Here are some profit making plants to grow in your greenhouse Philodendron and Pothos
It is truly hard to beat philodendron and pothos for planters or use as specimens. Philodendron cor datum is the one with the green heart-shaped leaves. Pothos' leaves are also heart-shaped but are marbleized. Southern growers can produce small plants in quantity for sale in markets, as well as florist shops, and at a price northern growers cannot hope to meet. But it may pay you to obtain stock and propagate your own small plants or grow them on and sell them as larger specimen plants.
Philodendron pertusum starts out with a complete heart-shaped leaf, and as the leaves mature they split into interesting designs. These plants are native to regions of torrential rains. Nature endows the leaves with these splits so the rain can pour through without injury to the leaf. The "adult" plants of this species are the ones we know as cut-leaf philodendron or Monstera deliciosa.
Because of the abundance of existing sources of supply, you would be wise to check carefully for potential business before you go heavily into production of pothos or philodendrons.
Pilea is ideal for the 2-inch pot sales. Grown mainly for foliage, it ranges from fernlike Pilea microphylla (or P. muscosa), the artillery plant, through P. involucaira (friendship plant) with crinkled bronze leaves, to P. cadieri, the so-called aluminum plant.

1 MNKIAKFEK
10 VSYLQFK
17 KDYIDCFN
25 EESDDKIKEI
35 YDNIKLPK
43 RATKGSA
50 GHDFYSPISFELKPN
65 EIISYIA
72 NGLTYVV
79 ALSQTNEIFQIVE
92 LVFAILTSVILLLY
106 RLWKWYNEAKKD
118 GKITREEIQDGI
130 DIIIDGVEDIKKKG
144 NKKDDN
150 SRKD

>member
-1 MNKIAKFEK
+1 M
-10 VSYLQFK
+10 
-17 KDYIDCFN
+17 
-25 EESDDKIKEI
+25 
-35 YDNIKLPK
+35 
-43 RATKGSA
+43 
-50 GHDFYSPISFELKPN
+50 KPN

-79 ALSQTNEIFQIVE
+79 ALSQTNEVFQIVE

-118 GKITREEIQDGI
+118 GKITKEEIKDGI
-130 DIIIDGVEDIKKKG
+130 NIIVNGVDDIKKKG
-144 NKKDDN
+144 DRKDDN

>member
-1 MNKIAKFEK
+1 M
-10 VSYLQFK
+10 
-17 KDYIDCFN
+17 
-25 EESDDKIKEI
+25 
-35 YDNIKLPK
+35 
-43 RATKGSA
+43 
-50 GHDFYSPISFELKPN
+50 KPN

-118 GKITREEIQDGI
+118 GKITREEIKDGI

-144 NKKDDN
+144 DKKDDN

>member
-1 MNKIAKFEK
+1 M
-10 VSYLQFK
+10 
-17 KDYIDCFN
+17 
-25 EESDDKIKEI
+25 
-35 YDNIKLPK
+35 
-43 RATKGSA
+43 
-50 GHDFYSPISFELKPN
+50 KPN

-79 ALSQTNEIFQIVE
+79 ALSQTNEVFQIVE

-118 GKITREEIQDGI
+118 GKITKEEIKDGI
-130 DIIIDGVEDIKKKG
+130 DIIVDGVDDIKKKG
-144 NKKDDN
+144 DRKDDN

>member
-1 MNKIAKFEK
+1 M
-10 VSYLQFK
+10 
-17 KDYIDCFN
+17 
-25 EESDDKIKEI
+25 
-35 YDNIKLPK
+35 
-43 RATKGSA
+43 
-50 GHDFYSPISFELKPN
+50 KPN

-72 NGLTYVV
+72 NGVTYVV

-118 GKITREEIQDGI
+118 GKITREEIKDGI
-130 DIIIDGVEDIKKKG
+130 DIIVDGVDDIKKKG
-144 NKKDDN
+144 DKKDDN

Ordinary potting soil meets the requirements of these plants. They grow rapidly in 60 to 70 degrees if kept thoroughly watered, and take medium light.
Propagate pilea through cuttings or basal shoots. Cuttings taken in late January will make salable plants by May.
From one mature plant of P. involucatra in a 4-inch pot, I was able to obtain fifty cuttings. This being a great favorite at plant counters, I sold my plants to the retailer for 25 cents each; the retail price was fixed at 49 cents each.
From Australia and Africa comes plectranthus, the spur plant. This rapid grower, a relative of coleus, is a real find for the 2-inch pot. There are a number of species, but only the one named Plectranthus Oertendahli is obtainable in America. This plant has hairy, silver-veined green leaves and red petioles; sprays of dainty mauve flowers decorate it most of the year. In my collection is an unidentified one having smooth, waxy green leaves that on warm humid days give off a fragrance like rose talcum powder. I hope some day to have sufficient time to propagate this unusual plant and distribute it. I think it deserves a place among the green trailers used in the indoor garden.
Plectranthus sets its own seeds. Sow these little spheres in any light soil mixture. Seed sown in January produces flowering plants by July, and you can prick them out of the flats and plant directly into 2-inch pots of porous soil. To insure a superior floral display your plectranthus plants should be fed dilute fertilizer at 10-day intervals after they have been potted for 6 weeks.
Of interesting foliage and growth habit is Maranta kerchoveana, the prayer plant. The leaves of soft green are blotched with dark brown. At night maranta folds its leaves upward as if in supplication-thus giving rise to the common name.